Despite significant progress in fiscal and macroeconomic governance, countries still have incentives to delay fiscal consolidation as much as possible. There is still a widespread view in Europe that the main problem is the lack of willingness or inability of countries to comply with the rules. Nevertheless, experience shows that even strict adherence to fiscal rules (which is clearly necessary) is insufficient to guarantee a well-functioning and stable monetary union. 

Going beyond the existing intergovernmental structures of the Eurogroup and the ESM within EMU would facilitate both decision making and legitimacy. We need a common European approach, not that of 19 European countries. The FSB would, therefore, be in charge of the technical analysis of macroeconomic and fiscal stability, while the CFA would take the ultimate political decisions on these matters under the following incentive and governance structures – countries that abide by the rules receive counter-cyclical fiscal support in downturns, but countries that break the rules do not. The president of the CFA would set the overall fiscal stance for the euro area as a whole, with a view to ensuring an adequate stimulus in recessions and consolidation in expansionary periods. 

Given its broad mandate, decisions by the CFA should be taken by qualified majority of the euro area member states. Moreover, crucial ones such those related to debt limits, sums destined to pan-European projects or countercyclical support measures should be approved by the Committee for EMU affairs of the European Parliament.

Banking union and the role of the ECB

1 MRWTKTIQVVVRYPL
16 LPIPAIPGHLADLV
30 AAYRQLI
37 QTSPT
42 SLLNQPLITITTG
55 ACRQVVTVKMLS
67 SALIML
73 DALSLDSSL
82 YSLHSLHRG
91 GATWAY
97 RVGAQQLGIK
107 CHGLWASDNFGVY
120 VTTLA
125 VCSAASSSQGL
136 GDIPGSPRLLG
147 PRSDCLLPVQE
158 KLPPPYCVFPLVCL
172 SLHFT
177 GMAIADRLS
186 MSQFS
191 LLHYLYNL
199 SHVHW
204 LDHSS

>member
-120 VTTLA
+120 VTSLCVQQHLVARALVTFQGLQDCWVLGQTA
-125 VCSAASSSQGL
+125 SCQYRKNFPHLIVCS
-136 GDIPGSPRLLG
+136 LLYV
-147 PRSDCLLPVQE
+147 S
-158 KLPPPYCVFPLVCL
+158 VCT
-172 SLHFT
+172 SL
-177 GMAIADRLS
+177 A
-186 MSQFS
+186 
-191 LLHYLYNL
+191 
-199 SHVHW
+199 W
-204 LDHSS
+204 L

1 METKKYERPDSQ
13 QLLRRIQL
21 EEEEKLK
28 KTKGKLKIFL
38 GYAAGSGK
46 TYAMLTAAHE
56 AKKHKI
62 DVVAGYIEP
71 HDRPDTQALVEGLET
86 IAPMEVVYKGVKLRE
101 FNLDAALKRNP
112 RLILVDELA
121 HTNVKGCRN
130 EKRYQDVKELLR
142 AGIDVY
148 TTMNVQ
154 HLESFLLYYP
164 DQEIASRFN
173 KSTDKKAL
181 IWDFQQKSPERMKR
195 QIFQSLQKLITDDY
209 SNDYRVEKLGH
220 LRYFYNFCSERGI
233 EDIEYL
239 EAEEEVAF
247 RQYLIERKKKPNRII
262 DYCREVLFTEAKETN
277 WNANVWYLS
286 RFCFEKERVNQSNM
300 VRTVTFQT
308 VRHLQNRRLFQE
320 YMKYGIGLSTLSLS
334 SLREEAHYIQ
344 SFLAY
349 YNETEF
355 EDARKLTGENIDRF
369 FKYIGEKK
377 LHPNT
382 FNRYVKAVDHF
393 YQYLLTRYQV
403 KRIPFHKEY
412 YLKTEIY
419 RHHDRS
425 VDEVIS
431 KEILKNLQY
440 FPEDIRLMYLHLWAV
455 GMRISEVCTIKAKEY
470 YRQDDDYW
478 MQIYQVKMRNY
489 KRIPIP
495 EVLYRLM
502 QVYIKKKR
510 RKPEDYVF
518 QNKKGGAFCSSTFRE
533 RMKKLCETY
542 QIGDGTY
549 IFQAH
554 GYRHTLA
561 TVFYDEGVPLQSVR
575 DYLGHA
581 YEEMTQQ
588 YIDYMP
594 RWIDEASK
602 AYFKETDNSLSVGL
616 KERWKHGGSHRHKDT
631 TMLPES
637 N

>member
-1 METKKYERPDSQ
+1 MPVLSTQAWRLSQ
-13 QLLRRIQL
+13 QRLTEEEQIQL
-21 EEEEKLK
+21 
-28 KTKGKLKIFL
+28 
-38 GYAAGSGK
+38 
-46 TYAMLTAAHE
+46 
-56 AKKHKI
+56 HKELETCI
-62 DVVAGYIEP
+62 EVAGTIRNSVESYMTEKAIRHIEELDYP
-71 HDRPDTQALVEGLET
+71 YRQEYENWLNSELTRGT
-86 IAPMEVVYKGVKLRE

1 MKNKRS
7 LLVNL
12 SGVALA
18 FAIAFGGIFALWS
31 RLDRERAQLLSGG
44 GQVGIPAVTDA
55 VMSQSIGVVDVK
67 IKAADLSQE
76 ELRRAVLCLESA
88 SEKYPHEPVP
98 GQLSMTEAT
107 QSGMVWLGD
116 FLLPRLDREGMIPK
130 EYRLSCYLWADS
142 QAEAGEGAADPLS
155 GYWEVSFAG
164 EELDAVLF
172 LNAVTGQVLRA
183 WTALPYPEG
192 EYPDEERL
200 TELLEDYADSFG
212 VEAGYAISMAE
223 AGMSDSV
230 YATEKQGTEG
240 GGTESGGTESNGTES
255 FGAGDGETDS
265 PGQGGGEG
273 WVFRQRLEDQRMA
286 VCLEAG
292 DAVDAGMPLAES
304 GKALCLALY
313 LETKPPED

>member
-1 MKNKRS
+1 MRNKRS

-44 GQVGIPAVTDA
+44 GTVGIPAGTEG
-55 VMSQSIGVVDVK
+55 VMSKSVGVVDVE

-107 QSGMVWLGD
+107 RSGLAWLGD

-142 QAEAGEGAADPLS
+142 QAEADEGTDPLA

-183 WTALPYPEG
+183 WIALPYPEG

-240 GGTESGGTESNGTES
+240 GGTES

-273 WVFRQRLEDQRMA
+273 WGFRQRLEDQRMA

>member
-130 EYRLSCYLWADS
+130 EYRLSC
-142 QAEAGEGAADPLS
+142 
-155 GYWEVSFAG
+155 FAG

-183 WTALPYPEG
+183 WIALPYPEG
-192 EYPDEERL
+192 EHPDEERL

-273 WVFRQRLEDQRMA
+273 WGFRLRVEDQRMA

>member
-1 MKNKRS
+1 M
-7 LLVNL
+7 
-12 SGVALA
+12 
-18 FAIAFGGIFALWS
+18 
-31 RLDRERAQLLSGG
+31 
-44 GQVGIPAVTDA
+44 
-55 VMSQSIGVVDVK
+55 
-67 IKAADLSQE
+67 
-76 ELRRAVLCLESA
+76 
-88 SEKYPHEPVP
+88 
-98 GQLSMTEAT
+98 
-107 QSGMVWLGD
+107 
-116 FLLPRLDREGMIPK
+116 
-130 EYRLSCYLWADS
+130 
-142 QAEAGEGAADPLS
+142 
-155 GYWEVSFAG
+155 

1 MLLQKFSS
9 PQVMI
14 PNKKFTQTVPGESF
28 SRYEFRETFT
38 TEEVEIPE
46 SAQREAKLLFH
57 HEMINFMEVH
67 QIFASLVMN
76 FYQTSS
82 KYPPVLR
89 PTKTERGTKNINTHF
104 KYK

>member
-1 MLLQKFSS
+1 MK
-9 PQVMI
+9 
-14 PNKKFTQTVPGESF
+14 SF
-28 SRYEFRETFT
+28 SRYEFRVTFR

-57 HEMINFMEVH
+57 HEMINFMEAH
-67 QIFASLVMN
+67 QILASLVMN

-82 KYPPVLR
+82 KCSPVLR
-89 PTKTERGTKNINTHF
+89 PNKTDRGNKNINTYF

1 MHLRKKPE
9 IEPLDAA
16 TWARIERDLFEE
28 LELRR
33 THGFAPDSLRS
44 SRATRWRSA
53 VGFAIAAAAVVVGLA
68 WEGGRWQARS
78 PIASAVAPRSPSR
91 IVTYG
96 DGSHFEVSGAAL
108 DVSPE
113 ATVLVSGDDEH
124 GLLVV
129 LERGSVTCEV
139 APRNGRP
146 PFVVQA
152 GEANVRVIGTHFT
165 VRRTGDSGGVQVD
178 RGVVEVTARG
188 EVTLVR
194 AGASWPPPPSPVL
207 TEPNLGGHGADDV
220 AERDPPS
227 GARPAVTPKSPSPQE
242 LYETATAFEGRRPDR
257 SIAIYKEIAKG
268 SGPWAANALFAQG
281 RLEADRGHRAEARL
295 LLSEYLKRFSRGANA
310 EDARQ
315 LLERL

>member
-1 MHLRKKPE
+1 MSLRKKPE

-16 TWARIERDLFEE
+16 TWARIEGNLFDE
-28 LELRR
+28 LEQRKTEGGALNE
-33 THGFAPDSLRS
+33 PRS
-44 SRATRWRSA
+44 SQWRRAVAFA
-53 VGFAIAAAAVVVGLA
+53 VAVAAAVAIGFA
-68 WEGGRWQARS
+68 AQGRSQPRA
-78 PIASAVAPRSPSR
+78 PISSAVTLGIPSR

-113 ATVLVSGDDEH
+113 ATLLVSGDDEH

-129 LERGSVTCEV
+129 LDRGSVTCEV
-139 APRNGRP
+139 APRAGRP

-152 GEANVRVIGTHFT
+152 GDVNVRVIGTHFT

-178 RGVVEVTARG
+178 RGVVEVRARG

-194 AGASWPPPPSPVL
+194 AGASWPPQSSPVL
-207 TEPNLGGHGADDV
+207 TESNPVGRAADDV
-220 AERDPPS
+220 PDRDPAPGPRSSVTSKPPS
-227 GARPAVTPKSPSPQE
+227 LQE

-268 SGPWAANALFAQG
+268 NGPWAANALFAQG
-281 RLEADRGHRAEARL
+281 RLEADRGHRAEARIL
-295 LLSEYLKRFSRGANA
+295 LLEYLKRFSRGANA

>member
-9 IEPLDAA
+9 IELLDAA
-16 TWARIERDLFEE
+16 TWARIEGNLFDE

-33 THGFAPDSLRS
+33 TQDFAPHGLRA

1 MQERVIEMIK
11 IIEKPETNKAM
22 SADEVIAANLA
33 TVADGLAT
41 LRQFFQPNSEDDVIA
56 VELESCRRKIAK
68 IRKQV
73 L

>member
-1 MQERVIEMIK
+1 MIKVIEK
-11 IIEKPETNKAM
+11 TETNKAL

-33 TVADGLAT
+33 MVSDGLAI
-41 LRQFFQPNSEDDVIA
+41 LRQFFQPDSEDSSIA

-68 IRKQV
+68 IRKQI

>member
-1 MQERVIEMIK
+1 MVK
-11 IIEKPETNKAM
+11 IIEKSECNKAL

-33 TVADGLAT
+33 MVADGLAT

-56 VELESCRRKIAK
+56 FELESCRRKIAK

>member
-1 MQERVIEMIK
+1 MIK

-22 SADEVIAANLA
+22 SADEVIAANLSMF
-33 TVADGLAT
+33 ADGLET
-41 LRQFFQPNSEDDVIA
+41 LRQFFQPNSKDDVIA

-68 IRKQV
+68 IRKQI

We also agree with other proposals in the need to complete the Banking Union with a common deposit guarantee mechanism, further convergence in bankruptcy laws, deepening the capital market union, and a credible fiscal backstop, ultimately provided by the CFA mentioned above. As Schnabeland Veron (2018) have argued, in the short run, a limited package aimed at breaking the doom loop between banks and sovereigns would be a great success.

We agree with Bénassy-Quéré et al. that debt restructuring should be possible as a last-resort option. However, this should not raise expectations that some of the present debts of high-debt countries will inevitably be restructured. Moreover, we disagree with their proposal of transparent and consistent across countries ESM criteria for debt restructuring based on a data-driven method that can be reproduced and checked by the public, because that would contribute to create the conditions for financial instability. As Wolff (2018) points out, constructive ambiguity currently prevents unwarranted market speculation. ESM rules may be useful to assess the potential risks of debt sustainability. However, it should also be clear that these rules would not trigger insolvency automatically. There is a need for some discretionality since, at the end of the day, the commitment of a country to honour its public debt depends on political and social factors and uncertainties that are difficult to measure and to impose systematically upon all countries. All these factors make quantifying how close different countries are to their fiscal limits very challenging (Leeper and Walker 2011).